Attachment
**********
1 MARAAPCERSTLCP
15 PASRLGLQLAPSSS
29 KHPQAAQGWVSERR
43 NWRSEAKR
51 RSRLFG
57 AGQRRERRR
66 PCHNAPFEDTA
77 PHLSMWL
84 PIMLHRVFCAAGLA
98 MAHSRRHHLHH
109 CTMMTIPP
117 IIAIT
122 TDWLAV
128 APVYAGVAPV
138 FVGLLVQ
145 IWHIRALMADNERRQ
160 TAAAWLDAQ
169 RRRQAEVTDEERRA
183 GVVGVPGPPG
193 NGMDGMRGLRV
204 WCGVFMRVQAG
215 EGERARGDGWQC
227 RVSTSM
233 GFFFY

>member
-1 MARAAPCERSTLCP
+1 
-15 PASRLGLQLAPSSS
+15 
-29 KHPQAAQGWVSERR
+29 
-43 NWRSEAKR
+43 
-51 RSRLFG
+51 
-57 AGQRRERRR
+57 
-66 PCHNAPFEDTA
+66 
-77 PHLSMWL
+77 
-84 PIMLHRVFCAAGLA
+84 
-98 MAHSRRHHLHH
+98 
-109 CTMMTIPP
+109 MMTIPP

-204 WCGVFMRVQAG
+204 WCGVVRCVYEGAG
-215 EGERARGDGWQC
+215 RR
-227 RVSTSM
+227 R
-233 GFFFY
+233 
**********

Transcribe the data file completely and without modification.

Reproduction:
1 MARAAPCERSTLCP
15 PASRLGLQLAPSSS
29 KHPQAAQGWVSERR
43 NWRSEAKR
51 RSRLFG
57 AGQRRERRR
66 PCHNAPFEDTA
77 PHLSMWL
84 PIMLHRVFCAAGLA
98 MAHSRRHHLHH
109 CTMMTIPP
117 IIAIT
122 TDWLAV
128 APVYAGVAPV
138 FVGLLVQ
145 IWHIRALMADNERRQ
160 TAAAWLDAQ
169 RRRQAEVTDEERRA
183 GVVGVPGPPG
193 NGMDGMRGLRV
204 WCGVFMRVQAG
215 EGERARGDGWQC
227 RVSTSM
233 GFFFY

>member
-1 MARAAPCERSTLCP
+1 
-15 PASRLGLQLAPSSS
+15 
-29 KHPQAAQGWVSERR
+29 
-43 NWRSEAKR
+43 
-51 RSRLFG
+51 
-57 AGQRRERRR
+57 
-66 PCHNAPFEDTA
+66 
-77 PHLSMWL
+77 
-84 PIMLHRVFCAAGLA
+84 
-98 MAHSRRHHLHH
+98 
-109 CTMMTIPP
+109 MMTIPP

-204 WCGVFMRVQAG
+204 WCGVVRCVYEGAG
-215 EGERARGDGWQC
+215 RR
-227 RVSTSM
+227 R
-233 GFFFY
+233 